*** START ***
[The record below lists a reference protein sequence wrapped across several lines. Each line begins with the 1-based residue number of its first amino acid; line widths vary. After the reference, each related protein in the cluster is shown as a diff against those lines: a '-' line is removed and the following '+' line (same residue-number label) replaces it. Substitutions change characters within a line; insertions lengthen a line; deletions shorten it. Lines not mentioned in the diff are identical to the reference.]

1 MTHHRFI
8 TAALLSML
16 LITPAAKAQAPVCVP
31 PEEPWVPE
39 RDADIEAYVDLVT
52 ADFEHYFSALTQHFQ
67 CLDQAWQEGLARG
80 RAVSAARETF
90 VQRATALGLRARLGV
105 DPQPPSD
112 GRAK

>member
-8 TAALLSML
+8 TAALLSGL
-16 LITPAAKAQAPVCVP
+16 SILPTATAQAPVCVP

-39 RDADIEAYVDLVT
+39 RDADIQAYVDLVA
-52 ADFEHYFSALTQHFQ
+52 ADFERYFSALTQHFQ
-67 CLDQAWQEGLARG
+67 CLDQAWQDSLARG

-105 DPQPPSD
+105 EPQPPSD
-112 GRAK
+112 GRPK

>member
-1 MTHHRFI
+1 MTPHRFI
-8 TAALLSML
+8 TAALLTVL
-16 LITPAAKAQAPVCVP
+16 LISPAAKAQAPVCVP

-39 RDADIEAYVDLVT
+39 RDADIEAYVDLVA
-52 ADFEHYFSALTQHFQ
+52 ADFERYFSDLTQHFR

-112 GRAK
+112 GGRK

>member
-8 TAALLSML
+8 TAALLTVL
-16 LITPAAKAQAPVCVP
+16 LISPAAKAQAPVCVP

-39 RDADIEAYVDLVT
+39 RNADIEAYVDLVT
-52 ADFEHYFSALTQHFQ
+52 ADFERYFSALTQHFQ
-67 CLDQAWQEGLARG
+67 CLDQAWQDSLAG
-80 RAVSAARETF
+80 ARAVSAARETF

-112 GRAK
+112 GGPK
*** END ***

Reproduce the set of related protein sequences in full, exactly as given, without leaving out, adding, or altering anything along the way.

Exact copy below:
[The record below lists a reference protein sequence wrapped across several lines. Each line begins with the 1-based residue number of its first amino acid; line widths vary. After the reference, each related protein in the cluster is shown as a diff against those lines: a '-' line is removed and the following '+' line (same residue-number label) replaces it. Substitutions change characters within a line; insertions lengthen a line; deletions shorten it. Lines not mentioned in the diff are identical to the reference.]

1 MTHHRFI
8 TAALLSML
16 LITPAAKAQAPVCVP
31 PEEPWVPE
39 RDADIEAYVDLVT
52 ADFEHYFSALTQHFQ
67 CLDQAWQEGLARG
80 RAVSAARETF
90 VQRATALGLRARLGV
105 DPQPPSD
112 GRAK

>member
-8 TAALLSML
+8 TAALLSGL
-16 LITPAAKAQAPVCVP
+16 SILPTATAQAPVCVP

-39 RDADIEAYVDLVT
+39 RDADIQAYVDLVA
-52 ADFEHYFSALTQHFQ
+52 ADFERYFSALTQHFQ
-67 CLDQAWQEGLARG
+67 CLDQAWQDSLARG

-105 DPQPPSD
+105 EPQPPSD
-112 GRAK
+112 GRPK

>member
-1 MTHHRFI
+1 MTPHRFI
-8 TAALLSML
+8 TAALLTVL
-16 LITPAAKAQAPVCVP
+16 LISPAAKAQAPVCVP

-39 RDADIEAYVDLVT
+39 RDADIEAYVDLVA
-52 ADFEHYFSALTQHFQ
+52 ADFERYFSDLTQHFR

-112 GRAK
+112 GGRK

>member
-8 TAALLSML
+8 TAALLTVL
-16 LITPAAKAQAPVCVP
+16 LISPAAKAQAPVCVP

-39 RDADIEAYVDLVT
+39 RNADIEAYVDLVT
-52 ADFEHYFSALTQHFQ
+52 ADFERYFSALTQHFQ
-67 CLDQAWQEGLARG
+67 CLDQAWQDSLAG
-80 RAVSAARETF
+80 ARAVSAARETF

-112 GRAK
+112 GGPK